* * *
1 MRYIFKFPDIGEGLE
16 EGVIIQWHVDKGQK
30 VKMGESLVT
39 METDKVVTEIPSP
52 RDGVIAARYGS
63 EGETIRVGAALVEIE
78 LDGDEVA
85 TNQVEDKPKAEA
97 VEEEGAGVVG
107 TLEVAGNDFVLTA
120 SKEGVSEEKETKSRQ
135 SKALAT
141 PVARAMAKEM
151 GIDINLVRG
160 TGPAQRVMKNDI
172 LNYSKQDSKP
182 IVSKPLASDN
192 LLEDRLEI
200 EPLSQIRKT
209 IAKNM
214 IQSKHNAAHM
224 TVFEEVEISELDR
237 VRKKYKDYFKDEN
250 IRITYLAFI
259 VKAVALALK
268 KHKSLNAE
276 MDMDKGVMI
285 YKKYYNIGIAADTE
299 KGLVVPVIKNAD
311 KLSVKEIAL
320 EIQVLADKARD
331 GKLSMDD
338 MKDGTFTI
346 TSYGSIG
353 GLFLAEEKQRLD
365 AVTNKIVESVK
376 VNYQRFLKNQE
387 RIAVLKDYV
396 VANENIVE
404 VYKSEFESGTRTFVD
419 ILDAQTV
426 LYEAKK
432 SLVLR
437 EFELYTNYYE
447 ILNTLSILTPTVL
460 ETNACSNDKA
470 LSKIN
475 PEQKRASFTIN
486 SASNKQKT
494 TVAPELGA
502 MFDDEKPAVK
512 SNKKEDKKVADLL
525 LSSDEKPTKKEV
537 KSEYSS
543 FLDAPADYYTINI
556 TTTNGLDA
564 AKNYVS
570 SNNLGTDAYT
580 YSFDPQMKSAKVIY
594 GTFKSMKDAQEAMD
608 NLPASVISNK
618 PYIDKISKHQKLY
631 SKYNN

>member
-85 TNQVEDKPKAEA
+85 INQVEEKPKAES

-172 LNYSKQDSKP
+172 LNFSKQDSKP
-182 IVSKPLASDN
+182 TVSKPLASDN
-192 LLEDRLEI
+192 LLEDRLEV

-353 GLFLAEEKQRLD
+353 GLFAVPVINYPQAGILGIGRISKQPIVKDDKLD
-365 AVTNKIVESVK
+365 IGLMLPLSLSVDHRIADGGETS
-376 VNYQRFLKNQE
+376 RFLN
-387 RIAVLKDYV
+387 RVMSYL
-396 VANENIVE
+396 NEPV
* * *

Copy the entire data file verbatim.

1 MRYIFKFPDIGEGLE
16 EGVIIQWHVDKGQK
30 VKMGESLVT
39 METDKVVTEIPSP
52 RDGVIAARYGS
63 EGETIRVGAALVEIE
78 LDGDEVA
85 TNQVEDKPKAEA
97 VEEEGAGVVG
107 TLEVAGNDFVLTA
120 SKEGVSEEKETKSRQ
135 SKALAT
141 PVARAMAKEM
151 GIDINLVRG
160 TGPAQRVMKNDI
172 LNYSKQDSKP
182 IVSKPLASDN
192 LLEDRLEI
200 EPLSQIRKT
209 IAKNM
214 IQSKHNAAHM
224 TVFEEVEISELDR
237 VRKKYKDYFKDEN
250 IRITYLAFI
259 VKAVALALK
268 KHKSLNAE
276 MDMDKGVMI
285 YKKYYNIGIAADTE
299 KGLVVPVIKNAD
311 KLSVKEIAL
320 EIQVLADKARD
331 GKLSMDD
338 MKDGTFTI
346 TSYGSIG
353 GLFLAEEKQRLD
365 AVTNKIVESVK
376 VNYQRFLKNQE
387 RIAVLKDYV
396 VANENIVE
404 VYKSEFESGTRTFVD
419 ILDAQTV
426 LYEAKK
432 SLVLR
437 EFELYTNYYE
447 ILNTLSILTPTVL
460 ETNACSNDKA
470 LSKIN
475 PEQKRASFTIN
486 SASNKQKT
494 TVAPELGA
502 MFDDEKPAVK
512 SNKKEDKKVADLL
525 LSSDEKPTKKEV
537 KSEYSS
543 FLDAPADYYTINI
556 TTTNGLDA
564 AKNYVS
570 SNNLGTDAYT
580 YSFDPQMKSAKVIY
594 GTFKSMKDAQEAMD
608 NLPASVISNK
618 PYIDKISKHQKLY
631 SKYNN

>member
-85 TNQVEDKPKAEA
+85 INQVEEKPKAES

-172 LNYSKQDSKP
+172 LNFSKQDSKP
-182 IVSKPLASDN
+182 TVSKPLASDN
-192 LLEDRLEI
+192 LLEDRLEV

-353 GLFLAEEKQRLD
+353 GLFAVPVINYPQAGILGIGRISKQPIVKDDKLD
-365 AVTNKIVESVK
+365 IGLMLPLSLSVDHRIADGGETS
-376 VNYQRFLKNQE
+376 RFLN
-387 RIAVLKDYV
+387 RVMSYL
-396 VANENIVE
+396 NEPV